Books to read on an island: The campaign for Vanda
Vanda, herself a crime novelist, has asked me to recommend crime books that might be hard for her to find otherwise. She's been a charming correspondent and the winner of a Detectives Beyond Borders contest, so how could I refuse? I'll begin with an offering from my own native country: three Canadian crime novelists whose work I've read and enjoyed recently. Then I'll ask you for some suggestions.
Giles Blunt portrays small-city humor and hopelessness as well as any American or Swede you’d care to name, though with sensitivity to local sounds and sights. Take him to a city, and he does just as well, keeping the action moving fast at all times. Even when his characters sit still, they are never really at rest. As a bonus, his novel The Delicate Storm offers an unusually detailed first-person look at a tumultuous period in recent Canadian history. (Read more about Giles Blunt here and here.)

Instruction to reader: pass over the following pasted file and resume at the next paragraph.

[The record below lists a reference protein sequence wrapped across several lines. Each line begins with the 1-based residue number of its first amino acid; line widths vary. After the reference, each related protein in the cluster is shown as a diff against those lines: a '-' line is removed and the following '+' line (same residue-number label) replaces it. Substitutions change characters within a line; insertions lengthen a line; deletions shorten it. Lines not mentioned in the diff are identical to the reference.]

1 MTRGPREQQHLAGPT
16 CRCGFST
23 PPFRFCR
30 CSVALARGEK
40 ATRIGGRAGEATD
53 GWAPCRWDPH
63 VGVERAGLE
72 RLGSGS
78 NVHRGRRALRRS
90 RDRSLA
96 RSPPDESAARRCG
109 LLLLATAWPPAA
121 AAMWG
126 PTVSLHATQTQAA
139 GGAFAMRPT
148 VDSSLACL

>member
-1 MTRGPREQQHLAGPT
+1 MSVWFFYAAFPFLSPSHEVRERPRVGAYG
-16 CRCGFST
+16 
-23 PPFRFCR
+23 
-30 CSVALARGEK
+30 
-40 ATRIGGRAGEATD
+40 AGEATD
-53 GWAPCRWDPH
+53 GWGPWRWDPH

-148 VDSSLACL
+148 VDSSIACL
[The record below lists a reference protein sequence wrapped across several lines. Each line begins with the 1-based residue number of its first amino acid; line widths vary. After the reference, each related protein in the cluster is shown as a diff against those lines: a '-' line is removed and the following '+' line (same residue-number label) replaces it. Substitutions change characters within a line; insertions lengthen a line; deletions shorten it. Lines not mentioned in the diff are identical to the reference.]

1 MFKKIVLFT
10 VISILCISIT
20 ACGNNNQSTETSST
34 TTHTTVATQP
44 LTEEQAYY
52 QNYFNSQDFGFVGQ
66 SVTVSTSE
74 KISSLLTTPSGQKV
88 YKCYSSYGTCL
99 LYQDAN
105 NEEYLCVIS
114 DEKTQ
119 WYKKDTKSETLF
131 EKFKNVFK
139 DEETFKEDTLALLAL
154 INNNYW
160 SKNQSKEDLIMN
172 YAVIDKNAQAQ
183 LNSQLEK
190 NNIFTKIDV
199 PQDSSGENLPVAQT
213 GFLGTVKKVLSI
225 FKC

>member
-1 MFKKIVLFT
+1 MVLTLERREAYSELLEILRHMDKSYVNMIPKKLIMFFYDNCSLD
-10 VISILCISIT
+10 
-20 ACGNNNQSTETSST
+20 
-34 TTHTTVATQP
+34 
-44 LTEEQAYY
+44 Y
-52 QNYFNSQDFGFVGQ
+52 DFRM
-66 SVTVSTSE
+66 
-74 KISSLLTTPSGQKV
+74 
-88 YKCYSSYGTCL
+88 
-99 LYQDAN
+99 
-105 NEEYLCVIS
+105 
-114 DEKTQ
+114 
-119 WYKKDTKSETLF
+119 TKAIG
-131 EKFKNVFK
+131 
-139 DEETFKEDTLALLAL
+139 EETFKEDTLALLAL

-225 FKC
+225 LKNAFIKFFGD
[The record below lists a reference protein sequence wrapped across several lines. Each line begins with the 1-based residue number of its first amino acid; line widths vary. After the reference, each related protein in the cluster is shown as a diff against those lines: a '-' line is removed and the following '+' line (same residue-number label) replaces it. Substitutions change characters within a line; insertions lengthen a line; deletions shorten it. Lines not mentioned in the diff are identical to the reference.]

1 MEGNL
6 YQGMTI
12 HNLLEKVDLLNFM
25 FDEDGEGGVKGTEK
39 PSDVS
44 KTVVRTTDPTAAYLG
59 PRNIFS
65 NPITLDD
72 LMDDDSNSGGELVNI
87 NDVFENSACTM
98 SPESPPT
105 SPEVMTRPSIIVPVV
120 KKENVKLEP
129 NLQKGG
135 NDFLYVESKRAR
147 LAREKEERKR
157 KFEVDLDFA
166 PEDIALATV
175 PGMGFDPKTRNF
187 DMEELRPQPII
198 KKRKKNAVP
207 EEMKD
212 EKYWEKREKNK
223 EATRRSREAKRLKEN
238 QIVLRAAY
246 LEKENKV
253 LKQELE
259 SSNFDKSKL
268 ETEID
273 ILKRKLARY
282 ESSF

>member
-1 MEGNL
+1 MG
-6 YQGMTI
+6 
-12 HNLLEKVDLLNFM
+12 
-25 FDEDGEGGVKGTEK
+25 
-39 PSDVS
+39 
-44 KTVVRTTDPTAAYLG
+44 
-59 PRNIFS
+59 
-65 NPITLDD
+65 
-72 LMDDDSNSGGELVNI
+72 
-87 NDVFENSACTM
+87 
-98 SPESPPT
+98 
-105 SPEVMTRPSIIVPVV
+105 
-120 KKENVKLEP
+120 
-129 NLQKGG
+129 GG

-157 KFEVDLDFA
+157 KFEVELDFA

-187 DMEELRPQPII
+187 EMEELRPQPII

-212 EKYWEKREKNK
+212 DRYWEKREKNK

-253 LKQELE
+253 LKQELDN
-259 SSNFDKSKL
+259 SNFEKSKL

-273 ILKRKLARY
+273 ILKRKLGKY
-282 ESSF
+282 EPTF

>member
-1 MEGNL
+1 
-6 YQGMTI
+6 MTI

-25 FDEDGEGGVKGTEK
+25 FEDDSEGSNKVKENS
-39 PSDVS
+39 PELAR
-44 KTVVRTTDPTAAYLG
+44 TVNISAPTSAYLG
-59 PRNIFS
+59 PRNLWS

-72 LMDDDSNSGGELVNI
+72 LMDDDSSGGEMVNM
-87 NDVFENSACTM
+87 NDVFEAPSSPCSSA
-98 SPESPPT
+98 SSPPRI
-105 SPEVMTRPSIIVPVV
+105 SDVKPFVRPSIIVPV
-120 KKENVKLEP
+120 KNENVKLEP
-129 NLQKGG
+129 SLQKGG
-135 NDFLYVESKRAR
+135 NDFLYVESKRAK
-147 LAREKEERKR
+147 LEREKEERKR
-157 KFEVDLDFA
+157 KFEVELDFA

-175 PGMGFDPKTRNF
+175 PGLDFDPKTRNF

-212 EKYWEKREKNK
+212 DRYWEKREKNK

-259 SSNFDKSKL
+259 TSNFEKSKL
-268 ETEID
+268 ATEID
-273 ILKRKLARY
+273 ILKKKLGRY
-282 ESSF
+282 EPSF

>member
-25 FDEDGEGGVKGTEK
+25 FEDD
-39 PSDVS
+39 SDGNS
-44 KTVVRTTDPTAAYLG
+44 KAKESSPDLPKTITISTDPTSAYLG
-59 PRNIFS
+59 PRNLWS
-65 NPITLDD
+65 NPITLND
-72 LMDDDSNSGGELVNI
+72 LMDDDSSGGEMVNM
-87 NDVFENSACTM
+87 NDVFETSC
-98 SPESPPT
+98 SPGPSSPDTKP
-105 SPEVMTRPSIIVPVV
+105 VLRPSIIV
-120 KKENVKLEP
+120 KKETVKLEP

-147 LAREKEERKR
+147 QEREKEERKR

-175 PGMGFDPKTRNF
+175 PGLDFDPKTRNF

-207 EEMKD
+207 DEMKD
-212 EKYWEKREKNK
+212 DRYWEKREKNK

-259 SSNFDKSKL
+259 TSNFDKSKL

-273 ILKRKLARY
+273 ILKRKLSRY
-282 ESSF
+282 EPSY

Howard Engel's Memory Book recounts its protagonist's struggles both to solve a murder and to overcome a neurological condition that has robbed him of his ability to read. Think that's easy? Engel's Benny Cooperman can't read what he has written, and he can't follow street signs, read reports or make much sense of the visual world. Then reflect that Engel himself struggled with the affliction, alexia sine agraphia, while writing the book. The novel comes with an afterword by the neurologist Oliver Sacks. If possible, get the Canadian edition from Penguin for its ingenious cover, which brilliantly captures Cooperman's puzzling, frustrating predicament. (Read more about Howard Engel here.)
John McFetridge is a guy you'll have heard from and read about on this blog in recent days. His satirical edge and sympathetic view of his city and protagonists bring his novels to rich, vivid life. Read Everybody Knows This Is Nowhere and Dirty Sweet, and see why people will one day talk about McFetridge's Toronto the way they talk about Raymond Chandler's Los Angeles. (Read the Detectives Beyond Borders interview with John McFetridge here.)
Won't you help? What other crime books should Vanda Symon be reading?
© Peter Rozovsky 2008